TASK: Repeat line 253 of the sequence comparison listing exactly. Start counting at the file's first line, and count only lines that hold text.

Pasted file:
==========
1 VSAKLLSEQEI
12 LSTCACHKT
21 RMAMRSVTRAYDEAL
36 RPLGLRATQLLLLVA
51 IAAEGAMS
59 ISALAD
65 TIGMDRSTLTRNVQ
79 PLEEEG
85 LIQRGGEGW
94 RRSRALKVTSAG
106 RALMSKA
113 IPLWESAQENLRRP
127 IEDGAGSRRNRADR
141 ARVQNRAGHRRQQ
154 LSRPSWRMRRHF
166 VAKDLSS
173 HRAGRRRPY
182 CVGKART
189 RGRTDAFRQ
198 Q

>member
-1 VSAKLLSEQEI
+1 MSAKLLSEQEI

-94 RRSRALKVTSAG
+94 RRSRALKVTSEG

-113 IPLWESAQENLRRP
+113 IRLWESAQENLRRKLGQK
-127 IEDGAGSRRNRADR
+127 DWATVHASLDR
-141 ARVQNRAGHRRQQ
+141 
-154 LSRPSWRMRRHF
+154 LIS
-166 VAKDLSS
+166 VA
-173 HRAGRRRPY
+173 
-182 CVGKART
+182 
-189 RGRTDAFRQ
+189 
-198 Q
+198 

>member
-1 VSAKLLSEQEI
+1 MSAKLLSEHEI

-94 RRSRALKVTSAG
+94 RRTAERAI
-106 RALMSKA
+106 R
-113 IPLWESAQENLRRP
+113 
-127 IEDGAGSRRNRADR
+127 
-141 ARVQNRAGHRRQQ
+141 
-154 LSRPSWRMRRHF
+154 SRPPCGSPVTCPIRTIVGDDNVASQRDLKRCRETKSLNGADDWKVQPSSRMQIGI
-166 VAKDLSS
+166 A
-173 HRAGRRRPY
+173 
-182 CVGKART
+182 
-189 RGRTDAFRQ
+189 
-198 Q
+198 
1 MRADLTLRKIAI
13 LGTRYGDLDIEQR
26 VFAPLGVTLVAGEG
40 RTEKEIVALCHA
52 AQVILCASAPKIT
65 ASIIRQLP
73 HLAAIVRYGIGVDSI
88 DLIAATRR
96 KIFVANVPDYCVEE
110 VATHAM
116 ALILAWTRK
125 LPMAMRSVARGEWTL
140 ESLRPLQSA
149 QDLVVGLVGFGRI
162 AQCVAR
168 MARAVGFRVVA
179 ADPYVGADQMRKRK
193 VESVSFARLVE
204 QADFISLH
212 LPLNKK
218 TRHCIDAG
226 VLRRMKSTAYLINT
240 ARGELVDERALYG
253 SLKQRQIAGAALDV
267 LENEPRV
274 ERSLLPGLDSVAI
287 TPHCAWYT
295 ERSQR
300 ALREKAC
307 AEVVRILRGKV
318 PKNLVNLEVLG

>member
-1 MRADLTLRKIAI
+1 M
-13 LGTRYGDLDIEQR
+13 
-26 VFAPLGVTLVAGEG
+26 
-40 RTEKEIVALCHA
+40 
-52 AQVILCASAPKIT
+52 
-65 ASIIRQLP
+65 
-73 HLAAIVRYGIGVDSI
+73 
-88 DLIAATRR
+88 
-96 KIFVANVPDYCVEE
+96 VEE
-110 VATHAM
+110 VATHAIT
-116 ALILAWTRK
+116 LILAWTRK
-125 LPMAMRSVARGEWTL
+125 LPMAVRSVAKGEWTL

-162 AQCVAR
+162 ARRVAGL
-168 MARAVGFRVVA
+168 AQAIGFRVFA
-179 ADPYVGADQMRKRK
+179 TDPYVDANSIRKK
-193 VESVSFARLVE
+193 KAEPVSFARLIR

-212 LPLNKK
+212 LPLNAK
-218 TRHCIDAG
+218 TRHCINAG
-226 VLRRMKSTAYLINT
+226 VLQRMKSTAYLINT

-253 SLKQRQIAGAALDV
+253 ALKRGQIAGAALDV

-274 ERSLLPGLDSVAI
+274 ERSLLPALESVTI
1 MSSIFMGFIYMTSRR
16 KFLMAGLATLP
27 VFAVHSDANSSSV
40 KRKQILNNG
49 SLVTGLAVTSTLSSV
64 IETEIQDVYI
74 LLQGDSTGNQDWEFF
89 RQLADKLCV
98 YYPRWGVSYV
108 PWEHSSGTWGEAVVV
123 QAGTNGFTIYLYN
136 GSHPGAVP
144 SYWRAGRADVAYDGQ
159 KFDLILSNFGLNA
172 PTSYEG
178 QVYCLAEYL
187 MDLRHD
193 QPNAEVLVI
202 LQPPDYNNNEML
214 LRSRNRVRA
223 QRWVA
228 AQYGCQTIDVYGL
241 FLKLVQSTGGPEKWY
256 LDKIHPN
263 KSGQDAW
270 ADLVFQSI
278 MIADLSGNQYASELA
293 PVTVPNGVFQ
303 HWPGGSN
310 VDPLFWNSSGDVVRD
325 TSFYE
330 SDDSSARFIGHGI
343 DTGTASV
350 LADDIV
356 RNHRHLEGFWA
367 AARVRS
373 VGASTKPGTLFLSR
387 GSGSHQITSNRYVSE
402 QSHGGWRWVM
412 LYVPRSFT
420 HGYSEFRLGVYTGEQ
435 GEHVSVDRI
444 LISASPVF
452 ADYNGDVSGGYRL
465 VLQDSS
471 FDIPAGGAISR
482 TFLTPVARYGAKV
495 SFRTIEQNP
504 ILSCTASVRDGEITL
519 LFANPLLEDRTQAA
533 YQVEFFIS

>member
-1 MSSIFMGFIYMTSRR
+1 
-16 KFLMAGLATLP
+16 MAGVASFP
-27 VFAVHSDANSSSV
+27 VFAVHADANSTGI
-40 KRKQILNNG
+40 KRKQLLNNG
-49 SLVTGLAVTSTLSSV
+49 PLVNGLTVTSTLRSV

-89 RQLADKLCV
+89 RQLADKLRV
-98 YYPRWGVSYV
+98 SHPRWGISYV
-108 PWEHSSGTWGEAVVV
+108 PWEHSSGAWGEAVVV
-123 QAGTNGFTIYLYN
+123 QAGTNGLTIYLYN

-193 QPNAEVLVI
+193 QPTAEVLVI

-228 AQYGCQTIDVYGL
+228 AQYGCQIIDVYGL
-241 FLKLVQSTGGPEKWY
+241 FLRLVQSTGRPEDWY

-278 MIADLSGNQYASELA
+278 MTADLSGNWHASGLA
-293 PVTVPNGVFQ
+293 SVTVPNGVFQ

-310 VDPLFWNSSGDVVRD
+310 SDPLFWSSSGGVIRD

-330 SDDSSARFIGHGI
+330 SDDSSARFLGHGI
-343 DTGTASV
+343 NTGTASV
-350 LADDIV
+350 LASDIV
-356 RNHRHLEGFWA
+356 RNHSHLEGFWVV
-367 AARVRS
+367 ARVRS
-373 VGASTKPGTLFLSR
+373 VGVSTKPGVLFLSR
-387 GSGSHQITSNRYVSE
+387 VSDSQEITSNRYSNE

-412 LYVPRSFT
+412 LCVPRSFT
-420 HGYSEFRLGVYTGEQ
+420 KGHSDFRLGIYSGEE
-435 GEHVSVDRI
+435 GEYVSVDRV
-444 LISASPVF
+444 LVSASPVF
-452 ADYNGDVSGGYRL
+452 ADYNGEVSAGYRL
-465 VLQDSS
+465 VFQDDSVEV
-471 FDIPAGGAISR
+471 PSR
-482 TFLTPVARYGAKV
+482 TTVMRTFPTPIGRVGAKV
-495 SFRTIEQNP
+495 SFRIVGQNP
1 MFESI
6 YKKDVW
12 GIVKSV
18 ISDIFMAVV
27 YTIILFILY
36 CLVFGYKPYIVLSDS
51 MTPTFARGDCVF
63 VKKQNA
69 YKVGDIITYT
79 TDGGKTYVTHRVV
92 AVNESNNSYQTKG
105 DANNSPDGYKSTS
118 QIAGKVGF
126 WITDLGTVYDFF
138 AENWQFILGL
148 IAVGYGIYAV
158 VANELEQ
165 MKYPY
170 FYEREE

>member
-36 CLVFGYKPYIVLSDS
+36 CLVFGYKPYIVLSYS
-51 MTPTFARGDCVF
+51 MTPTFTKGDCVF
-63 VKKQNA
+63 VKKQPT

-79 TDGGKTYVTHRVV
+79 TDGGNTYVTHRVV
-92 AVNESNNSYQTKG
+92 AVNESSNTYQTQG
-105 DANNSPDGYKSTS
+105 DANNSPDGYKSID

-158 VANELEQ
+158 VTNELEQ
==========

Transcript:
-482 TFLTPVARYGAKV